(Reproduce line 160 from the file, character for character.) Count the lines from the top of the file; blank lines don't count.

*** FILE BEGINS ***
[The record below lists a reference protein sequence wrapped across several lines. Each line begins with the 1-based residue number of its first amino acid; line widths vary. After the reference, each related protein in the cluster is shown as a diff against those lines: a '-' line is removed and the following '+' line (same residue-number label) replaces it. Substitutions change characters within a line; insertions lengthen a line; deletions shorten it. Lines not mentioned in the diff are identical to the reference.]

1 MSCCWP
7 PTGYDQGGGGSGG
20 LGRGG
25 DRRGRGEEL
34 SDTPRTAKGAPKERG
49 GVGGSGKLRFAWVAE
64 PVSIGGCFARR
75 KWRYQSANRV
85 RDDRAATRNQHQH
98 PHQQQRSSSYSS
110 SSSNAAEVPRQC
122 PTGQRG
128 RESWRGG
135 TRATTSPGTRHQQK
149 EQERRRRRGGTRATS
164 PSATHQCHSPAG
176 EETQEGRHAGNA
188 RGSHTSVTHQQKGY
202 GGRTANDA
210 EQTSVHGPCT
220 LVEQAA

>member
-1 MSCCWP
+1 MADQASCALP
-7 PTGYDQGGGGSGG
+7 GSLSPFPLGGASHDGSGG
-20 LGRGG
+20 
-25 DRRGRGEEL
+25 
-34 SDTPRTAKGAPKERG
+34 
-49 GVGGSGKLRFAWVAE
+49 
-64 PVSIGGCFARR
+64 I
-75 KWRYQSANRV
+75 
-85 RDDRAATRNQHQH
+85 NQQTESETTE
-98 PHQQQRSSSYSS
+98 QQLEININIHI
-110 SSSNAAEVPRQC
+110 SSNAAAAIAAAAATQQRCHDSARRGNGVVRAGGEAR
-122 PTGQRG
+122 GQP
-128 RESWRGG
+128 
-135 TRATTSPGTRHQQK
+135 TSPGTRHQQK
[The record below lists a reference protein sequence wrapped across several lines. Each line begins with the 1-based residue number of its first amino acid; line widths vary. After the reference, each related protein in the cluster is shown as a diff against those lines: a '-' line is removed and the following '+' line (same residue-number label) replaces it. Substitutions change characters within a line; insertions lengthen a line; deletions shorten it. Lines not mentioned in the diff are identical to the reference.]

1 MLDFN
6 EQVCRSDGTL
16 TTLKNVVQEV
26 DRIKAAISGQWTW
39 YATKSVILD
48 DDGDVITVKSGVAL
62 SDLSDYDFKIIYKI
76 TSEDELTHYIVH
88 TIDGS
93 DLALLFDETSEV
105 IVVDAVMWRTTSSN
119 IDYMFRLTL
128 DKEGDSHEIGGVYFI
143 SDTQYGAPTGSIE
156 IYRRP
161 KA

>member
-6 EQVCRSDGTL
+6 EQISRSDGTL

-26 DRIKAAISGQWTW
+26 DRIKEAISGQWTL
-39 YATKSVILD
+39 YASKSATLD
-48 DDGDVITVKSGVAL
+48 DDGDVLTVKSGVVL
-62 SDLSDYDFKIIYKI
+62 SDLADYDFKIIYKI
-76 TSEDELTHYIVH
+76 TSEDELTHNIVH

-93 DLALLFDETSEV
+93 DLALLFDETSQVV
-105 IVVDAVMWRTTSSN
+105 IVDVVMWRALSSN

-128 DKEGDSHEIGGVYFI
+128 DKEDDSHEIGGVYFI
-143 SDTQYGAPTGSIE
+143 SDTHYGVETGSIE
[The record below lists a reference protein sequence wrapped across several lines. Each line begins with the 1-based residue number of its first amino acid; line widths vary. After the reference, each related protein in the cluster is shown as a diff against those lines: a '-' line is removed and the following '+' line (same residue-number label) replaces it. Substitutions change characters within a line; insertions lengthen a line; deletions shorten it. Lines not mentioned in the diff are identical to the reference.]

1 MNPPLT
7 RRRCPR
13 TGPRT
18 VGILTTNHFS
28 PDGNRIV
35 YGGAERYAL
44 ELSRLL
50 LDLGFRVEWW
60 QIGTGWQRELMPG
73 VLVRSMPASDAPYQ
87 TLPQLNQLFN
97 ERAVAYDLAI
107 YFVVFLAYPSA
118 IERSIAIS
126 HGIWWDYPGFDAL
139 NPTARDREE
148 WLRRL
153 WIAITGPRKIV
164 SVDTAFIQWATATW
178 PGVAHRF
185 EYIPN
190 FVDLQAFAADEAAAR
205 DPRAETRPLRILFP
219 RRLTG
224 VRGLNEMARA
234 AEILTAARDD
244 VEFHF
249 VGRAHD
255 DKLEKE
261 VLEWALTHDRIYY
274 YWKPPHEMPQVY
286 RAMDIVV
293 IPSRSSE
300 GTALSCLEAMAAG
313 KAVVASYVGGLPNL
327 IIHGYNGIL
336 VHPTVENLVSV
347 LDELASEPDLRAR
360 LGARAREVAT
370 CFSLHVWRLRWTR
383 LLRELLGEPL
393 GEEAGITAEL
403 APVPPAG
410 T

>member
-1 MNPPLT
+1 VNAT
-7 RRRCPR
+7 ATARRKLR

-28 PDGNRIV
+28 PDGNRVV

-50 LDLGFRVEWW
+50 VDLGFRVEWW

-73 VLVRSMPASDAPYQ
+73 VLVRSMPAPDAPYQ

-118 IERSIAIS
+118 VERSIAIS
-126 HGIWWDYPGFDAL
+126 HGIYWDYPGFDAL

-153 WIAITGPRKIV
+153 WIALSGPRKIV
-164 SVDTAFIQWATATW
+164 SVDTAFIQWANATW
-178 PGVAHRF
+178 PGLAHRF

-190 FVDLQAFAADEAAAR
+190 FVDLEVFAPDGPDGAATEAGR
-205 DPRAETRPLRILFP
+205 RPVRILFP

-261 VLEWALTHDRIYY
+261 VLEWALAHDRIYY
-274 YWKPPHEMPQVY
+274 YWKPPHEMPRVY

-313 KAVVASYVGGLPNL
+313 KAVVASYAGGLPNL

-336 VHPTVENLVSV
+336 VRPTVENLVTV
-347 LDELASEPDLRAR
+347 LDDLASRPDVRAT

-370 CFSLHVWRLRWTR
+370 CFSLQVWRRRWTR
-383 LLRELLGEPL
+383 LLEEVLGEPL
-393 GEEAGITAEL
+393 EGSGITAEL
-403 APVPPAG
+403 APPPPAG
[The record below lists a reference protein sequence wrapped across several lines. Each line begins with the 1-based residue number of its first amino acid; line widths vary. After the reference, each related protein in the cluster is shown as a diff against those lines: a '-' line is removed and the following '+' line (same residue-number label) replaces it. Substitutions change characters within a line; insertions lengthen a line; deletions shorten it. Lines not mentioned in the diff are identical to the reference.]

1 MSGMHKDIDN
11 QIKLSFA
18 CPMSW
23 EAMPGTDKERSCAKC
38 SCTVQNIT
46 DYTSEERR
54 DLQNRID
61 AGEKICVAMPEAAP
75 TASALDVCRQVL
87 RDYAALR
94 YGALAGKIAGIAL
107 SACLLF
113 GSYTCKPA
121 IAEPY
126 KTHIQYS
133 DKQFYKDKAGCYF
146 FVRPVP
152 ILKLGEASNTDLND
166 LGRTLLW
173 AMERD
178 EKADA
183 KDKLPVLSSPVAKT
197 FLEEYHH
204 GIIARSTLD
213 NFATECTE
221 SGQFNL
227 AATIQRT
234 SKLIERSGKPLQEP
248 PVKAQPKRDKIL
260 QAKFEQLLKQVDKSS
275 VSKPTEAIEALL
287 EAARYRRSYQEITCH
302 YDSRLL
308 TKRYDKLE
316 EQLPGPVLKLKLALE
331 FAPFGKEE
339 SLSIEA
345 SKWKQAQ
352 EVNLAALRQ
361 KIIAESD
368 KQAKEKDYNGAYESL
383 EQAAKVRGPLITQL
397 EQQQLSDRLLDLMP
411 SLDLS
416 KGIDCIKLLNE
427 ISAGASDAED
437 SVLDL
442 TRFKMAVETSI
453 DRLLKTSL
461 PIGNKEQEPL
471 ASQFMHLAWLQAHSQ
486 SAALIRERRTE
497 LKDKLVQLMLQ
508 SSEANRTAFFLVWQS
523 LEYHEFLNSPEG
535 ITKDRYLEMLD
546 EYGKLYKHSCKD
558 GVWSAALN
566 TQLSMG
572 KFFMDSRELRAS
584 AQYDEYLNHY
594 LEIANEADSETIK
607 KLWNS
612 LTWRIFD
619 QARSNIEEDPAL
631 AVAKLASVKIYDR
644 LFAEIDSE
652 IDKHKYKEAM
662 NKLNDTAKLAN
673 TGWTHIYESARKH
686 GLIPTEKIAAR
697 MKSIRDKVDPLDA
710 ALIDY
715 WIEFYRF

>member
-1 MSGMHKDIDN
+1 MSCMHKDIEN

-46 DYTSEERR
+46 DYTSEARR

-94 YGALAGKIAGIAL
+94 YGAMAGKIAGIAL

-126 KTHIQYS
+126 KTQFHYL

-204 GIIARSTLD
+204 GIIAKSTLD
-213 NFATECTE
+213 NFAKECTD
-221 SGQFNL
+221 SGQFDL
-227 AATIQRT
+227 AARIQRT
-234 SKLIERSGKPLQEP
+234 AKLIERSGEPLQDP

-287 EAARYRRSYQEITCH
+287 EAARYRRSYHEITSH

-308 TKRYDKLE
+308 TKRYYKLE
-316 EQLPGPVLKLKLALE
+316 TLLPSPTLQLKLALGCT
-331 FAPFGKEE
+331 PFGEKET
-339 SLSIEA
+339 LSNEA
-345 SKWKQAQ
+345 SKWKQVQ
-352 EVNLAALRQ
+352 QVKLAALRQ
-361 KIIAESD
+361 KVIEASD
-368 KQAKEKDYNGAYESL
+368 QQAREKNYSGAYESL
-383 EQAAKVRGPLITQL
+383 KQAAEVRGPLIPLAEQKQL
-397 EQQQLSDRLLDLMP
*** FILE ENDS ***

-261 VLEWALTHDRIYY